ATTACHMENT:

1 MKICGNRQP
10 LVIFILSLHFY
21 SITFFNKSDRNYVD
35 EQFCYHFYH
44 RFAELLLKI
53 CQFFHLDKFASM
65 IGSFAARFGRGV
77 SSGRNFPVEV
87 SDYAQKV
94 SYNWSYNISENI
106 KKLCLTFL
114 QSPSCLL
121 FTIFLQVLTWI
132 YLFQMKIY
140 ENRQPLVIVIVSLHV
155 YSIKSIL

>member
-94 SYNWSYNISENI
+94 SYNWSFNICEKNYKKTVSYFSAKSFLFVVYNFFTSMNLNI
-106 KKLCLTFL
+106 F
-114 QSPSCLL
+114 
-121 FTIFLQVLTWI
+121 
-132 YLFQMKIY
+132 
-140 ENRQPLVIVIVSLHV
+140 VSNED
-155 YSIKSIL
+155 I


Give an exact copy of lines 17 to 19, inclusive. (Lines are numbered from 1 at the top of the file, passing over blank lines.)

>member
-94 SYNWSYNISENI
+94 SYNWSFNICEKNYKKTVSYFSAKSFLFVVYNFFTSMNLNI